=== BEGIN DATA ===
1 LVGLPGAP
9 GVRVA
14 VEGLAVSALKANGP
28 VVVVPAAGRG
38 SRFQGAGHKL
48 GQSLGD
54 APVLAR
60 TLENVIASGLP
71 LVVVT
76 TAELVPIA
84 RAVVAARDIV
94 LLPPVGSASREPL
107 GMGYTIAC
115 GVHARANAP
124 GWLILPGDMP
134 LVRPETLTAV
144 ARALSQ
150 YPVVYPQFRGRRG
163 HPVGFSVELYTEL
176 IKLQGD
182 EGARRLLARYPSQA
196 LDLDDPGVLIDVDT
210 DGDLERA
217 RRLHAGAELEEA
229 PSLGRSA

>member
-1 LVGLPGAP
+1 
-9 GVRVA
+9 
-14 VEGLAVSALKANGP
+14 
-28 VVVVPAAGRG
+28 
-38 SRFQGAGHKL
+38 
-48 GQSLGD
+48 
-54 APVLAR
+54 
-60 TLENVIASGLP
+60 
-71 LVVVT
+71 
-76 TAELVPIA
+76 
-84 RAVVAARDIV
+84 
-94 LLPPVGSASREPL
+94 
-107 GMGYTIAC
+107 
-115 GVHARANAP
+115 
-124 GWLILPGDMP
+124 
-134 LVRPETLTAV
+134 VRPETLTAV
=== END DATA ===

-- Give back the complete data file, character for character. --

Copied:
1 LVGLPGAP
9 GVRVA
14 VEGLAVSALKANGP
28 VVVVPAAGRG
38 SRFQGAGHKL
48 GQSLGD
54 APVLAR
60 TLENVIASGLP
71 LVVVT
76 TAELVPIA
84 RAVVAARDIV
94 LLPPVGSASREPL
107 GMGYTIAC
115 GVHARANAP
124 GWLILPGDMP
134 LVRPETLTAV
144 ARALSQ
150 YPVVYPQFRGRRG
163 HPVGFSVELYTEL
176 IKLQGD
182 EGARRLLARYPSQA
196 LDLDDPGVLIDVDT
210 DGDLERA
217 RRLHAGAELEEA
229 PSLGRSA

>member
-1 LVGLPGAP
+1 
-9 GVRVA
+9 
-14 VEGLAVSALKANGP
+14 
-28 VVVVPAAGRG
+28 
-38 SRFQGAGHKL
+38 
-48 GQSLGD
+48 
-54 APVLAR
+54 
-60 TLENVIASGLP
+60 
-71 LVVVT
+71 
-76 TAELVPIA
+76 
-84 RAVVAARDIV
+84 
-94 LLPPVGSASREPL
+94 
-107 GMGYTIAC
+107 
-115 GVHARANAP
+115 
-124 GWLILPGDMP
+124 
-134 LVRPETLTAV
+134 VRPETLTAV